AS every visitor to the Disney World area knows, time is precious, and one of the greatest challenges to the vacationer is using it wisely. There is enormous variety in the attractions, and while the tastes of one's family and the ages of one's children provide some guidelines, these are not always enough. For example, one of the most difficult choices has recently become Sea World vs. the Living Seas. Until the Living Seas opened at Disney World's Epcot Center in January, another Orlando-area attraction, Sea World, held unquestioned dominion over the underwater tourist trade. While neither Sea World nor Disney is trying to create overt competition between the two, it is inevitable that a covert element has developed, simply because visitors with limited time and money pick one rather than visit both.
The criteria for selection can be practical. For example, if you have a three-day Disney World pass, it won't cost you anything to go to the Living Seas, whereas Sea World is $16.50 a day per adult and $13.50 for children 3 to 11. In favor of Sea World, the Living Seas is generally packed to the gills, and the wait in line early in the morning can be as long as 50 minutes to an hour. Needless to say, it is also very crowded inside despite valiant efforts to maintain a steady flow. An inside tip from an Epcot employee: If you can't get there first thing in the morning before the line gets long, go to the World Showcase and come back to Future World and the Living Seas in the afternoon or early evening, the reverse of the usual traffic pattern.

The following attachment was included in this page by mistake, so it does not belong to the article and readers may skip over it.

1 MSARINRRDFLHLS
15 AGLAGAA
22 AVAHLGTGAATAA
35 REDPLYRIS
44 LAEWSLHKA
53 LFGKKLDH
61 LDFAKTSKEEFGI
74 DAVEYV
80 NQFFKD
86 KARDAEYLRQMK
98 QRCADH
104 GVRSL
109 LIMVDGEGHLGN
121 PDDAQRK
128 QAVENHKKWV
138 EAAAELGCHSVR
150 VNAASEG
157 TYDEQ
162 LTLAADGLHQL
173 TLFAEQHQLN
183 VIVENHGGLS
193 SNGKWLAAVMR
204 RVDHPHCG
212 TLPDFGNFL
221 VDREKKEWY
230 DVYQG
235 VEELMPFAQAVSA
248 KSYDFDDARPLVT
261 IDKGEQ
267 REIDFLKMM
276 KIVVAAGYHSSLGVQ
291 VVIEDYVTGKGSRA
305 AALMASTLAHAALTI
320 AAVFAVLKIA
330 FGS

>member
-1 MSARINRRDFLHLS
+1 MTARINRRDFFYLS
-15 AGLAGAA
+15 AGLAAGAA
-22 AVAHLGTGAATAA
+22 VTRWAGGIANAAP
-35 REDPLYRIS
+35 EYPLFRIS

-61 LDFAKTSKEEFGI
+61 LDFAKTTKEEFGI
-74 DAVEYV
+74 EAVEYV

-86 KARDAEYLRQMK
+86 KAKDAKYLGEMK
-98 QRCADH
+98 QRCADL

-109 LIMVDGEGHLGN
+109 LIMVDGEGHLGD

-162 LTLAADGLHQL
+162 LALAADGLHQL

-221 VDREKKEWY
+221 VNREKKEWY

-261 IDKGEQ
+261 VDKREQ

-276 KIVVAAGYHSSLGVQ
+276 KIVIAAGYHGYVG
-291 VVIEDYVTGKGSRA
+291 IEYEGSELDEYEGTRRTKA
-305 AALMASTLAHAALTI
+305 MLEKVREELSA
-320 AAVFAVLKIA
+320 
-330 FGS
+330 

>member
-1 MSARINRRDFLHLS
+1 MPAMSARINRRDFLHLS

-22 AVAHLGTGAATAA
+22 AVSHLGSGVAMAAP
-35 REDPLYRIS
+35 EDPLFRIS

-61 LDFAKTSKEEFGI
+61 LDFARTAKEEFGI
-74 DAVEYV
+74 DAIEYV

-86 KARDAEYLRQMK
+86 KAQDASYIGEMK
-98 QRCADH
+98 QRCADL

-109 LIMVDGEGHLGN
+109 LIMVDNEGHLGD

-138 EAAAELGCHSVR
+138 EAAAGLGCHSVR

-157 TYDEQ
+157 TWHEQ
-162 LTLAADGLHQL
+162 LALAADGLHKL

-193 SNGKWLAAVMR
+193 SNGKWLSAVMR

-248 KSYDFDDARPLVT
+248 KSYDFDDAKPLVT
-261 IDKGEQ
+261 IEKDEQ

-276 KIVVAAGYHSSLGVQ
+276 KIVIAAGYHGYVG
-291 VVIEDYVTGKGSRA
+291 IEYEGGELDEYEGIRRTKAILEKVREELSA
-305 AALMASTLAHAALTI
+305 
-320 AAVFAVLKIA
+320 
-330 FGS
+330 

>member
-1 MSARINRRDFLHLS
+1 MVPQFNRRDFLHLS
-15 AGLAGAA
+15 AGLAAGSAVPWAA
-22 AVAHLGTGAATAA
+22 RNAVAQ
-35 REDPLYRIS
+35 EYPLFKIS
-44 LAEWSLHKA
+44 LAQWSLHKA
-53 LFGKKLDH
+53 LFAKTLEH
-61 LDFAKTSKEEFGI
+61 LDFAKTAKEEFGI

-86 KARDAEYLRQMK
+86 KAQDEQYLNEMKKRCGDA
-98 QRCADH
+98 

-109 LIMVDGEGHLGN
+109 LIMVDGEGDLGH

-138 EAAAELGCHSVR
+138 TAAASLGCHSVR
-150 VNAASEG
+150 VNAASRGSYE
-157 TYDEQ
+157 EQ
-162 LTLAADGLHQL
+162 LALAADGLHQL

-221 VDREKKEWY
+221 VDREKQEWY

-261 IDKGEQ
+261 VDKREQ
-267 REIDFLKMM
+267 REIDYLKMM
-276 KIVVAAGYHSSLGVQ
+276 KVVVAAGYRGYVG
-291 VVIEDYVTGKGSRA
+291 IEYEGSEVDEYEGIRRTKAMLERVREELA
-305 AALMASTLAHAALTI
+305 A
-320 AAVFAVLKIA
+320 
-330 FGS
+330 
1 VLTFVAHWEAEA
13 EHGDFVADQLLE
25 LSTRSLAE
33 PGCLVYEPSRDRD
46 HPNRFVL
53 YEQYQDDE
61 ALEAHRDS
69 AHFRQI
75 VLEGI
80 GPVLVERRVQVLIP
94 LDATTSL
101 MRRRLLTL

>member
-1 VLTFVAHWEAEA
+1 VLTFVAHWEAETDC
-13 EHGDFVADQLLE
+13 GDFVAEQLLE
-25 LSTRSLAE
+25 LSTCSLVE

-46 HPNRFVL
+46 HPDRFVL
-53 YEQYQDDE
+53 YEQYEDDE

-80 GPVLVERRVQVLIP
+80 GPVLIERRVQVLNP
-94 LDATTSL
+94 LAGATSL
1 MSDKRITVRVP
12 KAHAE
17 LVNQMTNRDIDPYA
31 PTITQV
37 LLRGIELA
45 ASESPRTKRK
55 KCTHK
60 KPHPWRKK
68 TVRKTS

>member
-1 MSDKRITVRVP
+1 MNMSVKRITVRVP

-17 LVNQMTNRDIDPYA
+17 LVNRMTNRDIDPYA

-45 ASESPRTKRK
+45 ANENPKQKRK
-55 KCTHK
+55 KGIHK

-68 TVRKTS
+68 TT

There are also significant conceptual differences between the two attractions, and it is far more accurate to say that they complement rather than duplicate each other. In fact, if you have sufficient time and interest, the best choice of all is a visit to both, a total immersion that produces a gratifying feeling of stimulation rather than saturation.
But for those of you who must choose, the main difference is that Sea World is entertainment and the Living Seas is education. The source of Sea World's popularity is its shows, which focus on the interaction between man and underwater creatures, such as whales, seals, and dolphins, and encourage attitudes of respect, awe, and admiration. The leading attraction now, for example, is Baby Shamu, a baby killer whale born a year ago in September and nurtured in captivity, who appears with his parents in a performance that movingly demonstrates the trust and communication that can develop between man and these sensitive mammals. Other draws are the seal and dolphin shows, which rely more on ``cute'' tricks than natural behaviors to show off their intelligence, and the ``shark encounter'' exhibit, which is just as clearly targeted for popular appeal especially to young children.
While Sea World is not without educational value or purpose, it cannot compare in this regard with the Living Seas. Both its stated theme, ``a better understanding of mankind's reliance on the seas, our relationship with them, and the role they will play in our future'' and its sponsorship (United Technologies Corporation) reveal an unmistakable scientific orientation. There seems to be as much emphasis on the technology of underwater exploration as on underwater life itself, despite the showcasing of its beauty and diversity along the complete Caribbean reef that the 6 million-gallon gallon ``ocean'' contains. For example, the entrance lobby recapitulates the history of ocean diving, and the perspective on the underwater environment from ``Seabase Alpha'' is meant to simulate that of a diver as scientist rather than tourist.
There is a tremendous amount the older child and the curious adult can learn at the Living Seas about ocean ecosystems, mariculture, oceanography, and state-of-the-art underwater technology. But young children, such as my seven-year-old, may be bored. Perhaps the most vivid illustration of the differences between Living Seas and Sea World is the way dolphins are exhibited. A ``hands on'' policy at Sea World permits visitors to feed and pet them; at the Living Seas, marine mammal scientists interact with them and explain their behavior.